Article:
My client hasn't heard a word from the man who was bitten.  She gave him her contact information, but he literally said it was his fault for reaching toward the dog and since the bite didn't break skin, he was fine.  I let her know that he does have up to a year to pursue action against her, but it sounds like he's taking some responsibility for his poor choice of actions.  I know I've talked about it a million times, but it clearly bears repeating.  Humans do not have carte blanche rights to pet other people's dogs.  Even if they aren't a service dog, that isn't your dog.  And if you ask to pet the dog, it's okay for the dog owner to tell you no, you can't.  Don't get offended.  Just because a dog is out in public doesn't make him or her public domain.  And if someone says yes, you can pet their dog, then please don't be an idiot and extend your hand to the dog.  That's not how to greet a dog.  Drop your hands to your sides and let the dog sniff you; if it's a smaller dog let them sniff your shoes.  If they still show interest, reach down and briefly rub them under the chin or across the chest.  Then STOP.  If they are still interested, they'll let you know by nudging your hand, licking your hand, or resuming sniffing. Many dogs walk away or turn away after this initial brief interaction and that's fine too. Let the dog determine the length of the interaction. Do not pat the dog on the butt, pat them on the head, reach over their back, boop their nose, stare in their eyes, or pet their ears.  Be respectful.  And, most importantly, even if the owner says yes, you can pet their dog, if their dog approaches you, sniffs and walks away, the dog has made their decision.  Accept it.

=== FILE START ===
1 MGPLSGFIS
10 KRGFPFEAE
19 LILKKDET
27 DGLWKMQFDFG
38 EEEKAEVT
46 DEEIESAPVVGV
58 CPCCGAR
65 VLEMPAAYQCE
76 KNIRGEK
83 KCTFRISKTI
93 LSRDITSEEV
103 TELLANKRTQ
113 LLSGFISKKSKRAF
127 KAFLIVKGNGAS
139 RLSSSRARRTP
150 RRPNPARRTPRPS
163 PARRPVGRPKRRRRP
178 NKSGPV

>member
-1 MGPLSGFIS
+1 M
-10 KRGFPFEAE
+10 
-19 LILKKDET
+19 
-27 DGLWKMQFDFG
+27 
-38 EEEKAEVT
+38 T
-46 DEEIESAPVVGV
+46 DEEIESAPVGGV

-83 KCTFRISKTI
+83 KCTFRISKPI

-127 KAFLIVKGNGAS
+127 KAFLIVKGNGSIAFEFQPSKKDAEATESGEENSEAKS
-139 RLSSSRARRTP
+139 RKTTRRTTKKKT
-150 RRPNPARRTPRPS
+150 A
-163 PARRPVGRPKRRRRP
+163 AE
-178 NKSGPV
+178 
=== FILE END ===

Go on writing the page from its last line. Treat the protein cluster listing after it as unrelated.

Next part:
I truly hope that this is the first and last bite for my client's dog, but unfortunately, statistics don't support that outcome.  The majority of dogs who bite, bite again.  What keeps some dogs from biting again?  Good management, consistent consequences, and realistic expectations. What leads to more bites?  Sticking your head in the sand, ignoring your dog's aggressive behavior until it escalates and/or punishing the behavior hoping that will make it go away. Don't try to explain away a lunge, a growl, or a bite.  Those behaviors happened for a reason. Your dog felt overwhelmed, anxious, or both.  We need to dive into that, figure out why they're anxious, and then work to determine what management strategies will work best for you and for your dog.  Eyes wide open, no excuses.

As always, if you have questions about your pet's behavior, you know where to find me. 

This border collie has a very intense gaze and stiff posture. I would never approach this dog unsolicited.  I would allow this dog to decide if it wanted to engage me.  This is a working dog, and I respect that. You should too.